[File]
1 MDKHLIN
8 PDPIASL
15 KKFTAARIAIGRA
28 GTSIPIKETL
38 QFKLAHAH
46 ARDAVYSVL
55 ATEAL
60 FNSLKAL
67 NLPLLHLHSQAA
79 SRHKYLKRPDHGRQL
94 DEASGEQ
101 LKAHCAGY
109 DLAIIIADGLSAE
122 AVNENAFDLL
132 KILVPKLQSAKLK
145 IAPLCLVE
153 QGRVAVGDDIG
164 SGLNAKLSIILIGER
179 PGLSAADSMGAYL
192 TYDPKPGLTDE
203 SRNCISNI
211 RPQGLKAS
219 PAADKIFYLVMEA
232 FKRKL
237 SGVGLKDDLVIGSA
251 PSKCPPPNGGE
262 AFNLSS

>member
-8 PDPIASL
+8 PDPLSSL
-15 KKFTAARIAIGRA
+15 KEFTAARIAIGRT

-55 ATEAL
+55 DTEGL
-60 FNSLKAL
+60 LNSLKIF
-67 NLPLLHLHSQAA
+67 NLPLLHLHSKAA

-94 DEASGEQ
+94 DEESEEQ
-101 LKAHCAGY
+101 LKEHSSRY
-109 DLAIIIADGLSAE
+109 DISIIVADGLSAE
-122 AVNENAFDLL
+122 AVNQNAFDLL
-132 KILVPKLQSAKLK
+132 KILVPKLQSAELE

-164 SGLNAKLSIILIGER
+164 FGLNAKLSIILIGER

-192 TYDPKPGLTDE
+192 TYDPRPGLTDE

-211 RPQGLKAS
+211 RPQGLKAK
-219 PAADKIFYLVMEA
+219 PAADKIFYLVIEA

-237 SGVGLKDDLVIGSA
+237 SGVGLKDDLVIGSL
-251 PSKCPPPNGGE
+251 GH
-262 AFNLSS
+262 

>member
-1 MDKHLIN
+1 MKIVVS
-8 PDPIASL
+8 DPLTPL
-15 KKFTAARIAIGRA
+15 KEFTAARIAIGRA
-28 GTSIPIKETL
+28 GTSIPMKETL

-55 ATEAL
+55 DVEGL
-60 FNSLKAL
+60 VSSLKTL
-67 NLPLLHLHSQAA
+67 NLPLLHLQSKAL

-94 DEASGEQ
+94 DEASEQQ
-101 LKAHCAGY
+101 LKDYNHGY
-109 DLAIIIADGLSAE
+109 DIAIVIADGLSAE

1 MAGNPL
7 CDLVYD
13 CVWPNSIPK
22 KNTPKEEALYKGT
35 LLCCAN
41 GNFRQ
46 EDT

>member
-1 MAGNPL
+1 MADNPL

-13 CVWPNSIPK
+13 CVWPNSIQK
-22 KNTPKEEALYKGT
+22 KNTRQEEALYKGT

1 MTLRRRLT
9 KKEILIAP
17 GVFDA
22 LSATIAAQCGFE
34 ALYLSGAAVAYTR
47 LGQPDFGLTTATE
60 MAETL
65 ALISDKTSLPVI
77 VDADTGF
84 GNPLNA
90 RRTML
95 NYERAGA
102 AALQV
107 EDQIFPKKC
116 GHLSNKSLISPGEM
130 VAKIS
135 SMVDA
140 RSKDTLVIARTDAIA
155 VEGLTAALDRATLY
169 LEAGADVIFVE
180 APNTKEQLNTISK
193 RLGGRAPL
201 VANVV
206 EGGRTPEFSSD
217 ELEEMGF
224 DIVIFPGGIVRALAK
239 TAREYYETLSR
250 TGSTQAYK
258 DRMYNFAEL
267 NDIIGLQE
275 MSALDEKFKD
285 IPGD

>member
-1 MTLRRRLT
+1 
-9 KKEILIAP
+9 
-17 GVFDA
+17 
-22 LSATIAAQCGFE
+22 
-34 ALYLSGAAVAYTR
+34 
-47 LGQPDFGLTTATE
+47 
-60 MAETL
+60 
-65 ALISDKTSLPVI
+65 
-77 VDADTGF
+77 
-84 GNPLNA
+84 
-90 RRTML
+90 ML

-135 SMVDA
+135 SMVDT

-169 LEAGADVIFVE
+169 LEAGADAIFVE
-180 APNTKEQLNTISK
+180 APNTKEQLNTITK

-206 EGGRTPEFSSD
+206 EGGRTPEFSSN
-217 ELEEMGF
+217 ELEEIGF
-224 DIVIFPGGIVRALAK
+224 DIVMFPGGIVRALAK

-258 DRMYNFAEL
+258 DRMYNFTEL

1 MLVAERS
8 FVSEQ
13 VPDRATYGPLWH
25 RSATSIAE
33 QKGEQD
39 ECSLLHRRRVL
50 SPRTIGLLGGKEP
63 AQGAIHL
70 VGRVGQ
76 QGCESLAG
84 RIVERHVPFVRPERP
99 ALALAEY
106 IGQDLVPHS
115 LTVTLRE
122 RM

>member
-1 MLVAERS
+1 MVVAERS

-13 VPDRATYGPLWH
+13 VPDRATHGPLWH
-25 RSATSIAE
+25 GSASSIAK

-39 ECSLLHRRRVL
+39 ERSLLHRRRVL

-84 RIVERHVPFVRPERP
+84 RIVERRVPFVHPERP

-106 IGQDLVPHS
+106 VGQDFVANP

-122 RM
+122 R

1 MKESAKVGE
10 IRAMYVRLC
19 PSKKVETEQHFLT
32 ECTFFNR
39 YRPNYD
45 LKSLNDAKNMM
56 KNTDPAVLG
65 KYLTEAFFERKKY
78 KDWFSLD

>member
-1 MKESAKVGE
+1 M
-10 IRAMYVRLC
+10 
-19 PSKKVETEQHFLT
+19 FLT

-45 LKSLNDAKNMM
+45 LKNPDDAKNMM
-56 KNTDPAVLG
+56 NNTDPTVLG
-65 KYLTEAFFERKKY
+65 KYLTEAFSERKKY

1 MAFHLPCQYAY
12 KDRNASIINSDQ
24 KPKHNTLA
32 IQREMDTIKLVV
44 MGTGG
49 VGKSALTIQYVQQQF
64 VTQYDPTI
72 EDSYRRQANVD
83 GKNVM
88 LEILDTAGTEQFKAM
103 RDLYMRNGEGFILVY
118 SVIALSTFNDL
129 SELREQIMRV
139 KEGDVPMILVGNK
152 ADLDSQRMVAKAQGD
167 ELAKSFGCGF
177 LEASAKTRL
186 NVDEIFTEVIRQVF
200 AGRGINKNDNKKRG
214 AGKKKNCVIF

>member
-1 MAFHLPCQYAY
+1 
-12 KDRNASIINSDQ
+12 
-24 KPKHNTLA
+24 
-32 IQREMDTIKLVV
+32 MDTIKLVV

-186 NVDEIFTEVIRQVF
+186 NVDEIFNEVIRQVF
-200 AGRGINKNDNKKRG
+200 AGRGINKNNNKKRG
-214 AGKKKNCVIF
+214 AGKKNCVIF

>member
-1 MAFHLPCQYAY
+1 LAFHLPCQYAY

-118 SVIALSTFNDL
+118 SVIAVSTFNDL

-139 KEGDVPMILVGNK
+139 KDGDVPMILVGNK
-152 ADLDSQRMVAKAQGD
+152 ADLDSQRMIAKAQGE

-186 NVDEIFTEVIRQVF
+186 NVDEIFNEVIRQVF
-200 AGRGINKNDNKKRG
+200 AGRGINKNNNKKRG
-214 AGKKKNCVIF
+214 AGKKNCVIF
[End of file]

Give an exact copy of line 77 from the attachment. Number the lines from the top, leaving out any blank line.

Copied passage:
+67 NLPLLHLQSKAL